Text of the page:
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ever, as originally stated (see Notes and Emendations, Introduction, p. iv.), the alterations here enumerated cannot much exceed 3000. Those omitted are probably (though nothing to that effect is said) only corrections of what are called literal errors, or such misprints as rather disfigure than injure the sense. Among them, however, are such as the alteration of dambe into daub in the passage quoted above from the beginning of the First Part of Henry the Fourth, which is mentioned in the Notes and Emendations, though passed over in the List. It would be more satisfactory if everything were given.*
IV. THE SHAKESPEARIAN EDITORS AND
The four Folios were the only editions of the Plays of Shakespeare brought out in the seventeenth century; and, except that the First, as we have seen, has a Dedication and Preface signed by Heminge and Condell, two actors belonging to the Blackfriars Theatre, nothing is known, and scarcely anything has been conjectured, as to what superintendence any of them may have had in passing through the press. The eighteenth century produced a long succession of editors :-Rowe, 1709 and 1714; Pope, 1725 and 1728; Theobald, 1733 and 1740; Hanmer, 1744; Warburton, 1747; Johnson, 1765; Steevens, 1766; Capell, 1768; Reed, 1785; Malone, 1790; Rann, 1786–1794. The editions of Hanmer, Johnson, Steevens, Malone, and Reed were also all reprinted once or oftener, for the most
* Nearly the same views in most respects which I had announced in the North British Review in 1854, both on the Shakespearian text and on the new readings supplied by Mr Collier's MS. annotator, are ably advocated in an article in the Edinburgh Review, No. 210, for April 1856. The writer refers to a paper, which I have not seen, in a number of the North American Review for the preceding year, as containing “by far the best and most thoroughly reasoned discussion" of the subject with which he had met.
part with enlargements; and all the notes of the preceding editions were at last incorporated in what is called Reed's Second Edition of Johnson and Steevens, which appeared, in 21 volumes 8vo, in 1803. This was followed in 1821 by what is now the standard Variorum edition, also in 21 volumes, which had been mostly prepared by Malone, and was completed and carried through the press by his friend Mr James Boswell. We have since had the various editions of Mr Knight and Mr Collier, from both of whom, in addition to other original research and speculation, both bibliographical and critical, we have received the results of an examination of the old texts more careful and extended than they had previously been subjected to. New critical editions by the late Mr Singer and by Mr Staunton have also appeared within the last few years; and there are in course of publication the Cambridge edition by Mr Clark and Mr Wright, and another since commenced by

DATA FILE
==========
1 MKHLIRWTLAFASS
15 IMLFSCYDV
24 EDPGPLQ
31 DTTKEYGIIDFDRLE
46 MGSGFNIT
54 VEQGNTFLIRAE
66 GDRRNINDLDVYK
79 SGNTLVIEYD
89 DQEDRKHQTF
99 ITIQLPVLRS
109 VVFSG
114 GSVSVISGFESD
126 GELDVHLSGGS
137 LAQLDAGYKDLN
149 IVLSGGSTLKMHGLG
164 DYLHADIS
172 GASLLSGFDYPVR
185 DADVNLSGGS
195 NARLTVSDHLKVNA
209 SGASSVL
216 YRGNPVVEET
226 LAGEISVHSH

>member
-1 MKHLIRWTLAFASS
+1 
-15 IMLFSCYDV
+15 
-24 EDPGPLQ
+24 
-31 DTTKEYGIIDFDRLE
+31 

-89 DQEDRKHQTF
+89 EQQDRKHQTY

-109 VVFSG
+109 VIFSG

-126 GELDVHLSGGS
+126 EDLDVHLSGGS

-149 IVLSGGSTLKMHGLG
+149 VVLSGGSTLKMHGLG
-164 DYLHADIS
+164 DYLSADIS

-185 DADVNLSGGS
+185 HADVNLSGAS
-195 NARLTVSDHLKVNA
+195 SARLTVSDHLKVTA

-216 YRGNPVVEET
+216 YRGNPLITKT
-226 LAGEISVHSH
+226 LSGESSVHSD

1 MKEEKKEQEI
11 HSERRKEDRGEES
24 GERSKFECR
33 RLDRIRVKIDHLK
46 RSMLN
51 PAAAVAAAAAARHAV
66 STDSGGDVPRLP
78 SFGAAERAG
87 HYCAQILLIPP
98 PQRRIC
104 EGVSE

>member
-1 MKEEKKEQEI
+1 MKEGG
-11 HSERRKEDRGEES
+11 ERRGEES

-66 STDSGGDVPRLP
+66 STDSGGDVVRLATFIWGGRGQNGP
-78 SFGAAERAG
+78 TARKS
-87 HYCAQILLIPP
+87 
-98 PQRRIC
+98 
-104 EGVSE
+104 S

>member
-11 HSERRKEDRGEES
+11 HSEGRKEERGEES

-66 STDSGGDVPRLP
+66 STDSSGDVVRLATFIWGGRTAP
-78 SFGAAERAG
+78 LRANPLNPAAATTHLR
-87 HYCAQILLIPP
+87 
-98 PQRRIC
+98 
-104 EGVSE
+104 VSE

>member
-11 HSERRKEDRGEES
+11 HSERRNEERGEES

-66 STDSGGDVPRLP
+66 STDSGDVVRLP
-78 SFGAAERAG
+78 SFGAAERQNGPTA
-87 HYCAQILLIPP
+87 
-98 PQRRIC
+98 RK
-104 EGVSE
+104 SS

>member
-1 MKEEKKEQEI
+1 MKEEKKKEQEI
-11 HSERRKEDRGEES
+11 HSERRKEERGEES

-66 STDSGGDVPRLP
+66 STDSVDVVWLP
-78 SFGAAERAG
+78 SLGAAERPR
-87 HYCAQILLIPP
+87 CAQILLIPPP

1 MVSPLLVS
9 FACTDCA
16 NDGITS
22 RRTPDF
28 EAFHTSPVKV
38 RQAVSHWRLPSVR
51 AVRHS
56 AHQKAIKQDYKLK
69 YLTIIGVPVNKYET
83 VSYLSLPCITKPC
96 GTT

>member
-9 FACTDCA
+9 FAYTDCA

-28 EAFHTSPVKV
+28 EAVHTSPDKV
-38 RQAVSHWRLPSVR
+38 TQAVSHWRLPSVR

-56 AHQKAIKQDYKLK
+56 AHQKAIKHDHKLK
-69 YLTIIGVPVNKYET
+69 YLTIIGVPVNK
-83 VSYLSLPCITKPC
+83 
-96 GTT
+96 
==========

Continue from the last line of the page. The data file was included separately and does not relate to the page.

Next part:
Mr Dyce, besides the magnificent edition by Mr HalliY well, which is to extend to 20 volumes folio.
The list of commentators, however, includes several other names besides those of the editors of the entire di collection of Plays; in particular, Upton, in “Critical fan Observations,” 1746; Dr Zachary Grey, in " Critical, His
torical, and Explanatory Notes,” 1755; Heath, in “ A Revisal of Shakespeare's Text,” 1765 ; Kenrick, in a “Review of Johnson's Edition,” 1765, and “Defence of
Review," 1766; Tyrwhitt, in “ Observations and Conjec* tures," 1766; Dr Richard Farmer, in “Essay on the
Learning of Shakespeare,” 1767; Charles Jennens, in annotated editions of" King Lear," 1770,—“Othello,” 1773, —“Hamlet,” 1773,—“Macbeth," 1773,--and “ Julius Cæsar,” 1774; John Monck Mason, in “ Comments on the Last Edition of Shakespeare's Plays,” 1785, and “Further Observations," 1798; A. Beckett, in “A Concordance to Shakespeare, to which are added three hundred
Notes and Illustrations,” 1787; Ritson, in “The Quip X Concrete e indbrot...
Modest,” 1781, and“ Cursory Criticisms,” 1792; Whiter, in “ A Specimen of a Commentary,” 1794; George Chalmers, in “ Apology for the Believers in the Shakespearian Papers,” 1797, and “Supplemental Apology," 1799; Douce, in “Illustrations of Shakespeare and of Ancient Manners,” 1807; Reverend Joseph Hunter, in “Illustrations of the Life, Studies, and Writings of Shakespeare,” 1844; and Reverend Alexander Dyce, in “Remarks on Mr Collier’s and Mr Knight's Editions,” 1844, and “ A Few Notes on Shakespeare,” 1853. To these names and titles may be added the Reverend Samuel Ayscough’s “Index to the Remarkable Passages and Words made use of by Shakespeare,” 1790; “A Complete Verbal Index to the Plays of Shakespeare,” in 2 vols., by Francis Tuiss, Esq., 1805; and Mrs Cowden Clarke's “ Complete Concordance to Shakspere," 1847. Finally, there may be mentioned Archdeacon Nares's “ Glossary of Words, etc., thought to require Illustration in Shakespeare and his Contemporaries,” 1822.*